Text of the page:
Ticknor and Fields was an American publishing company based in Boston, Massachusetts. It is perhaps best known as the publisher of Henry David Thoreau’s Walden or Life in the Woods and Nathaniel Hawthorne’s The Scarlet Letter as well as other works of prominent nineteenth century authors.
William Davis Ticknor and John Allen established the business, which operated out of the Old Corner Bookstore, in 1832. Shortly after, James Thomas Fields joined Ticknor and Allen as a junior partner and then Allen withdrew from the firm. Ticknor chose to continue the business under William D. Ticknor and Company. In 1845, John Reed and Fields became partners and the imprint was changed to Ticknor, Reed, and Fields. Reed retired in 1854 and the imprint became the well-known Ticknor and Fields.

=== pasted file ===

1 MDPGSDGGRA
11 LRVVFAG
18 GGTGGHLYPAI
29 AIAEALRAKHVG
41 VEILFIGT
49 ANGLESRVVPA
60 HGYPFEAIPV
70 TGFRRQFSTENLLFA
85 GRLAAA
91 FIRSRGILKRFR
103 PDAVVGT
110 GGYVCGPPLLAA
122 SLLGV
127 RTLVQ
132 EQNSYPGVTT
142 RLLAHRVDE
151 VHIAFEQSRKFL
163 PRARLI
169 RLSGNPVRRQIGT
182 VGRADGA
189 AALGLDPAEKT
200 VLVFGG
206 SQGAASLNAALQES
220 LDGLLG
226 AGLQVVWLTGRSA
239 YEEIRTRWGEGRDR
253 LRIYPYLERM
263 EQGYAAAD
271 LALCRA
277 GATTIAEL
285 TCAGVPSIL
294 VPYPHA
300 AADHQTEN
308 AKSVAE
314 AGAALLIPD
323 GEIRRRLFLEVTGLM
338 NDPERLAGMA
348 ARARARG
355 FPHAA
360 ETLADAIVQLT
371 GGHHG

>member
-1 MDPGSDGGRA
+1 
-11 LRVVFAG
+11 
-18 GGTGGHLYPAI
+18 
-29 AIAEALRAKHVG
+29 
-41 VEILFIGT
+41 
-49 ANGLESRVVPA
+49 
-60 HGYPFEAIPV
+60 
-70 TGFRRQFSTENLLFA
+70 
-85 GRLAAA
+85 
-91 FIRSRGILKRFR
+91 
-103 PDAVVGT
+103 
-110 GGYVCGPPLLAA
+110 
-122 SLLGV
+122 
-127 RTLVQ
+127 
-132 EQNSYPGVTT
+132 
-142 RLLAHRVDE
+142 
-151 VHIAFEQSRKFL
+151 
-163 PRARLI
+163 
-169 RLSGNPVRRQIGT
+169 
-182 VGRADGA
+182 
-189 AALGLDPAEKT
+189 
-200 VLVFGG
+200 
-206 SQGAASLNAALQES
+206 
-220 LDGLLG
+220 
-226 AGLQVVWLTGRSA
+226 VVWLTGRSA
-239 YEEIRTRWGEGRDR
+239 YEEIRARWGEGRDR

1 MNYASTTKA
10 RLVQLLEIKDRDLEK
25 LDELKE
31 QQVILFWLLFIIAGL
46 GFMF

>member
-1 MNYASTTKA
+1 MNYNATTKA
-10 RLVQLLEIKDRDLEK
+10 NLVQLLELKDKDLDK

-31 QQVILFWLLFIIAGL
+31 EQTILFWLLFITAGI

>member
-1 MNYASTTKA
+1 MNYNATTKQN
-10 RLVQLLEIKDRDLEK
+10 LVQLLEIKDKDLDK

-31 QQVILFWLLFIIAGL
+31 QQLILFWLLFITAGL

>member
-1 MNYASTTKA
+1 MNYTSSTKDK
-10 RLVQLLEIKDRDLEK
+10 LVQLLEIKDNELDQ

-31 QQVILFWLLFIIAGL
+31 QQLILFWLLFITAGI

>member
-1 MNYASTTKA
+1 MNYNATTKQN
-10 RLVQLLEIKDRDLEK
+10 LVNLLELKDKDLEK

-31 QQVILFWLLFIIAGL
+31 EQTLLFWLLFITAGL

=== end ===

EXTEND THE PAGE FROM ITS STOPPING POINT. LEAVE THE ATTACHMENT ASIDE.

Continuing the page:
In its early years, Ticknor and Fields was exceptionally prosperous thanks to the varied, yet complimentary talents of Ticknor and Fields; Ticknor gave his attention to the financial and manufacturing departments while Fields focused on literary relations and social aspects of the business. In the 1860s, the firm purchased and printed the Atlantic Monthly and the North American Review. Ticknor and Fields compiled an impressive list of authors, Horatio Alger, Lydia Maria Child, Charles Dickens, Ralph Waldo Emerson, Oliver Wendell Holmes, Henry Wadsworth Longfellow, James Russell Lowell, Harriet Beecher Stowe, Alfred Tennyson, Mark Twain, and John Greenleaf Whittier.
In 1868, James R. Osgood joined the firm and Ticknor and Fields became Fields, Osgood and Co. After a series of changes, Fields, Osgood and Co. evolved into Houghton, Mifflin and Company.